These qualities of Roddenberry's touch are strongly felt in the early stages of Next Generation, although it was allowed to mature somewhat over its seven-year run. Roddenberry died while Deep Space Nine was being planned, and it is interesting to note that it is on this series that the female central characters are allowed to be strong and active (not just the nurturing mother-figures of Dr. Crusher and empathic Counselor Troi on Next Gen; they could never keep any strong female characters for long, since the actresses always bailed for lack of good writing!), and that religion for the first time is granted a legitimate place in the Star Trek world. Deep Space Nine has also been criticized by some testosterone-poisoned fans for being too cerebral--i.e., not enough "action" (read: big explosions and killing people in big battles); they have tried to jazz it up by adding a high-tech battleship to the station, adding Worf of Next Generation to the cast, and giving Cpt. Sisko a goofy pirate-beard. You can tell where my sympathies lie; personally, I think DSN is the best, most consistent, and most mature of the four, with a terrific mix of characters. It has also been since Roddenberry's death that the writers for Star Trek have developed plot lines involving corruption and treason within Starfleet, usually involving conflict between democratically elected leaders and the military people who find that democracy too soft and vulnerable.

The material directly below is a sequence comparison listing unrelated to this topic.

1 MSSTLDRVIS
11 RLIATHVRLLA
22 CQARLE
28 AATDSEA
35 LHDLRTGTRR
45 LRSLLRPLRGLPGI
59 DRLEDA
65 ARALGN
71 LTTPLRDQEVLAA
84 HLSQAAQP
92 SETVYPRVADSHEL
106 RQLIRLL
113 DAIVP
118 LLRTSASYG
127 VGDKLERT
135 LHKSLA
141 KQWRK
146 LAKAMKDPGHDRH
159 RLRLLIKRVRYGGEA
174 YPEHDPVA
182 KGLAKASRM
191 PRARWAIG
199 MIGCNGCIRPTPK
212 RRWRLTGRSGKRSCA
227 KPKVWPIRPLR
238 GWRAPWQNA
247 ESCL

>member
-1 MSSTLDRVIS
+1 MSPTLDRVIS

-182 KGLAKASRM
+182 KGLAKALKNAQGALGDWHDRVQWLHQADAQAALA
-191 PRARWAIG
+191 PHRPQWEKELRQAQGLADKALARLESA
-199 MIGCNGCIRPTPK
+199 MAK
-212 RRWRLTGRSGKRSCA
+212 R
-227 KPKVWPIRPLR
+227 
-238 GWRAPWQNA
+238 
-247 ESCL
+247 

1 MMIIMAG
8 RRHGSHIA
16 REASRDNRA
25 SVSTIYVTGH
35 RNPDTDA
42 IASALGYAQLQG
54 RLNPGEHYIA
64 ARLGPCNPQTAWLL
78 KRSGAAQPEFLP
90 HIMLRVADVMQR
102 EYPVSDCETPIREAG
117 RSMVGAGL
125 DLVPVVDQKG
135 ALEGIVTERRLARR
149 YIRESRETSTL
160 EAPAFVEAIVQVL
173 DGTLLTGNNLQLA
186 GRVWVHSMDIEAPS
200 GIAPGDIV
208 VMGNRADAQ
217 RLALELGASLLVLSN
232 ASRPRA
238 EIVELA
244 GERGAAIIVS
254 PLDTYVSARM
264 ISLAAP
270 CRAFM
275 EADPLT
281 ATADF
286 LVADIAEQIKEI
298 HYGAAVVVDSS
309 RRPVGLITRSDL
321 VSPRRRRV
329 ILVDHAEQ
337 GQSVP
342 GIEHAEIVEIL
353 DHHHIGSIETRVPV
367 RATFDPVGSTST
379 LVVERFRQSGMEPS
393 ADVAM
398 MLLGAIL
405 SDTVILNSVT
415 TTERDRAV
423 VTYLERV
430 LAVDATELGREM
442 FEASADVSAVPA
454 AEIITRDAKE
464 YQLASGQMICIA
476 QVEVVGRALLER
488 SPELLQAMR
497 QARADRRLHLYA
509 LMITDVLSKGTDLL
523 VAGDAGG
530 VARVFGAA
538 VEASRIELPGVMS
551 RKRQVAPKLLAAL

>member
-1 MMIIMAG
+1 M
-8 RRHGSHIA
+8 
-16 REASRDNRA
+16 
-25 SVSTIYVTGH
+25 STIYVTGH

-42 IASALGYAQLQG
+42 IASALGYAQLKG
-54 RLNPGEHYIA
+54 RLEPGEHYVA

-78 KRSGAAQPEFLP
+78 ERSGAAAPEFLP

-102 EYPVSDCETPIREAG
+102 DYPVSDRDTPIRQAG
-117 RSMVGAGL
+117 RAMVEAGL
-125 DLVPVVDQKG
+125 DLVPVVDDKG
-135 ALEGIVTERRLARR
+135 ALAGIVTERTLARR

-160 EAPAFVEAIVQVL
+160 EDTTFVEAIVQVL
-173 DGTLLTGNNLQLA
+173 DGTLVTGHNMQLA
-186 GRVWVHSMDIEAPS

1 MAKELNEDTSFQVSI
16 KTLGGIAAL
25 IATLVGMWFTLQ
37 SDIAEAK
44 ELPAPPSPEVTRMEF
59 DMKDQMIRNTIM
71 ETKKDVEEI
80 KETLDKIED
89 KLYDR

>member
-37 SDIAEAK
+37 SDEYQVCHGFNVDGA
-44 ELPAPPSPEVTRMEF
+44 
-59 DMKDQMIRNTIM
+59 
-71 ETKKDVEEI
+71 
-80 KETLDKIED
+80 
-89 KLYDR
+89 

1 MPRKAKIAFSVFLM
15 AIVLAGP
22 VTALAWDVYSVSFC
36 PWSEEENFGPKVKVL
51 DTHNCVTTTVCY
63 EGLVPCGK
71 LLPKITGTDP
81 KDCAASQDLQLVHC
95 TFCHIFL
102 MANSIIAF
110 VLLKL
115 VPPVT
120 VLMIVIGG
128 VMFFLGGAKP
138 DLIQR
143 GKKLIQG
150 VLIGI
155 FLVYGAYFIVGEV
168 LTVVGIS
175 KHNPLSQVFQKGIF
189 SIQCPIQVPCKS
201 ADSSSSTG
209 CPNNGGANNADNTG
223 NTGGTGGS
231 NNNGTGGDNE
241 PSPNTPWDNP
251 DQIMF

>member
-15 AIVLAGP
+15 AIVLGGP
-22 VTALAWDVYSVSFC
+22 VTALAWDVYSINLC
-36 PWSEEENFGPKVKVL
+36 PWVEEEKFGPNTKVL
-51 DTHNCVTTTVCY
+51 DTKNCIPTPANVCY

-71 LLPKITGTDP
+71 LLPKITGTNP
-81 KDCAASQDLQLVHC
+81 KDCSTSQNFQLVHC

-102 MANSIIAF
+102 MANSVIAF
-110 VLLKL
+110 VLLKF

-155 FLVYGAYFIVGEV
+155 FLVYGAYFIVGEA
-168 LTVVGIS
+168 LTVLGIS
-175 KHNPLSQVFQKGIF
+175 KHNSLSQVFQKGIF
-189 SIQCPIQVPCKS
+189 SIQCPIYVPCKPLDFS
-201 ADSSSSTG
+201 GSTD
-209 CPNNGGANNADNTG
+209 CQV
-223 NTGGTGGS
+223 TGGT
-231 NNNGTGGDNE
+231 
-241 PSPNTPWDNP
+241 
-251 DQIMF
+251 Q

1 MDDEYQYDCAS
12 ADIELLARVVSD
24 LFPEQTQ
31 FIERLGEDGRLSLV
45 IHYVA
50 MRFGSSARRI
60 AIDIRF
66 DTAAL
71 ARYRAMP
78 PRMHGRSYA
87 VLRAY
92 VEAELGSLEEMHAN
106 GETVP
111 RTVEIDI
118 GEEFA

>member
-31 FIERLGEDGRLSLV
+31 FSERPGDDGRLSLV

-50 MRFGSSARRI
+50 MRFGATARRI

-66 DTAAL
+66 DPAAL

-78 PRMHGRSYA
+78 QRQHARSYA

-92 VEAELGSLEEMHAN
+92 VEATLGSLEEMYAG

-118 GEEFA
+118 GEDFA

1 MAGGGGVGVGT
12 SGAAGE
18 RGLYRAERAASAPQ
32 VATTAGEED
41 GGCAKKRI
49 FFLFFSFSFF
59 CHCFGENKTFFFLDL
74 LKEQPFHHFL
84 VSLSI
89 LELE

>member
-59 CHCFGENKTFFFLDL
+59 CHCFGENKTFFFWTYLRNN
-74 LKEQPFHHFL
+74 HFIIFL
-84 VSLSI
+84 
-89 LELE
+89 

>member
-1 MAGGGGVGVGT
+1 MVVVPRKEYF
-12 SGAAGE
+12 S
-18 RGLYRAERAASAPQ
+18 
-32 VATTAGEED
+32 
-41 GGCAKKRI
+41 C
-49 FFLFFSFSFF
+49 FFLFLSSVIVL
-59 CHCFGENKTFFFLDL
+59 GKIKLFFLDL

Having said all these critical things about Roddenberry it is important to also point out that he was a sensitive and thoughtful writer (at least as far as his male characters were concerned). Some of the episodes he wrote for the original Star Trek are the most well-wrought and philosophically effective that the franchise ever produced. It was the generosity of his imagination which made Star Trek possible, no matter how we feel about some of his attitudes.